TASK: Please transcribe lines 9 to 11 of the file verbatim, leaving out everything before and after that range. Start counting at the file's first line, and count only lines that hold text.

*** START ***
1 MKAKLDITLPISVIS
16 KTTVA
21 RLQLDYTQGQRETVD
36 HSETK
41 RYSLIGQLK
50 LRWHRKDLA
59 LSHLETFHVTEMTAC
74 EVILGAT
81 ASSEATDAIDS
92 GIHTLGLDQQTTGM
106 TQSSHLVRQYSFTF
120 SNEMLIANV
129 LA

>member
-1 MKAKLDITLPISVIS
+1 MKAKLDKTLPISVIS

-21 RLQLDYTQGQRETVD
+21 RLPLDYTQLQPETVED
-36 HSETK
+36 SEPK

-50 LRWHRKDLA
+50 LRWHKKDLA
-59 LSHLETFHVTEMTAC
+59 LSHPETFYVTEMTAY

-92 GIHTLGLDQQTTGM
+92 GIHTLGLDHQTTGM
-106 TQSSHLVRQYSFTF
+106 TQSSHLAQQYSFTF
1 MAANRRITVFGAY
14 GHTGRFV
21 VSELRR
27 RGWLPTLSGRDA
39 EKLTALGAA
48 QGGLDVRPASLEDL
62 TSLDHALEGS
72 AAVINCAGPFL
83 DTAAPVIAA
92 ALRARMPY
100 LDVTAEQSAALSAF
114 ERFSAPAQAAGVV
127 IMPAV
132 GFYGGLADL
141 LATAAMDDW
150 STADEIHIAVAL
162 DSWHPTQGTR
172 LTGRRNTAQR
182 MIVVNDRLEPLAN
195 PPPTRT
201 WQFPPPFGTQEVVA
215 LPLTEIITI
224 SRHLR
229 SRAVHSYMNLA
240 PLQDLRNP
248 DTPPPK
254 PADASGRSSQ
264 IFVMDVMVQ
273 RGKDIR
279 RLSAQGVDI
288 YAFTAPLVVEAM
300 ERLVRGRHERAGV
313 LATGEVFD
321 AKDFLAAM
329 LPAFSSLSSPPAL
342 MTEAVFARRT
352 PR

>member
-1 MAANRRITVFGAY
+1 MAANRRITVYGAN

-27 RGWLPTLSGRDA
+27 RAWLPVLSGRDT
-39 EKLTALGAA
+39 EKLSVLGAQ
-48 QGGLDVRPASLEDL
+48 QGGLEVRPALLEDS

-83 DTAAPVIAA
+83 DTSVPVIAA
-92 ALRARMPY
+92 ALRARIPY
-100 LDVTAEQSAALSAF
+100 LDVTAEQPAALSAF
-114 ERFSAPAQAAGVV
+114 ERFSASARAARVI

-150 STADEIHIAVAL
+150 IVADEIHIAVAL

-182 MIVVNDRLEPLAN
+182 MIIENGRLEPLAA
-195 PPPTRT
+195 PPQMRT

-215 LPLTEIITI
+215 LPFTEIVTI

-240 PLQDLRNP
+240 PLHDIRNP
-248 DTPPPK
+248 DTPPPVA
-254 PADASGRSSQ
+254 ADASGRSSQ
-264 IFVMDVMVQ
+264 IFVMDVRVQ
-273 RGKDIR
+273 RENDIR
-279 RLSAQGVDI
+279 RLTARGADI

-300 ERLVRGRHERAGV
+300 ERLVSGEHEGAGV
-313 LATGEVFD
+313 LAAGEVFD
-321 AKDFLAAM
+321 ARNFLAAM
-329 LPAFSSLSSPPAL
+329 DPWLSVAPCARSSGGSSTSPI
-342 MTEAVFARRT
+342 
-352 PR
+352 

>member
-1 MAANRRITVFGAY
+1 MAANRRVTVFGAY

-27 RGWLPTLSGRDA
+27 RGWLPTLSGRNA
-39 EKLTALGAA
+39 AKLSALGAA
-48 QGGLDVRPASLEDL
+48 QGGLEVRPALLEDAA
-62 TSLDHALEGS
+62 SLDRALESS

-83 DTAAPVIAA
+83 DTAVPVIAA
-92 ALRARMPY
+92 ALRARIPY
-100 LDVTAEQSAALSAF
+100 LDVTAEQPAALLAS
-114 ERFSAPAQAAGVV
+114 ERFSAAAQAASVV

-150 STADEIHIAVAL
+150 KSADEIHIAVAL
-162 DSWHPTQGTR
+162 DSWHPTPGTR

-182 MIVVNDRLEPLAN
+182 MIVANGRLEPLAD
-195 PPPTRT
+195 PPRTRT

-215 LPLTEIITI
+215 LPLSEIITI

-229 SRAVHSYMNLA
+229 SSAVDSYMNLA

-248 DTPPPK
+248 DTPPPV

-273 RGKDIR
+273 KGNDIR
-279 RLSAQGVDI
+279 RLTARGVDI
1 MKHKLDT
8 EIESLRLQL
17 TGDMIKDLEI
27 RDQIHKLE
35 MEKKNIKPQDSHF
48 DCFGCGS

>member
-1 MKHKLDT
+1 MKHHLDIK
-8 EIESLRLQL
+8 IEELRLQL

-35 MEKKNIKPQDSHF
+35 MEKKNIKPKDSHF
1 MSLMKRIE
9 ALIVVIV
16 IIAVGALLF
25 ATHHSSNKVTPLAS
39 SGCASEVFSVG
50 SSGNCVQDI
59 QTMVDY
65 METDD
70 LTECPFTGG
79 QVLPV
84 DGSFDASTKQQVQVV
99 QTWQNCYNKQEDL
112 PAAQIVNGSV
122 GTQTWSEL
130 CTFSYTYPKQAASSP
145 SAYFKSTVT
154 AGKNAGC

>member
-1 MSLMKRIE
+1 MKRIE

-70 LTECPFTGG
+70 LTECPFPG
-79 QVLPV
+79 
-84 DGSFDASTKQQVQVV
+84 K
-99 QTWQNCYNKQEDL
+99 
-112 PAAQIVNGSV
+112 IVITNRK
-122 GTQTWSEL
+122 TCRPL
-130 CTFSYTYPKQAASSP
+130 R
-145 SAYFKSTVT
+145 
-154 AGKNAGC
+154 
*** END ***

81 ASSEATDAIDS
92 GIHTLGLDQQTTGM
106 TQSSHLVRQYSFTF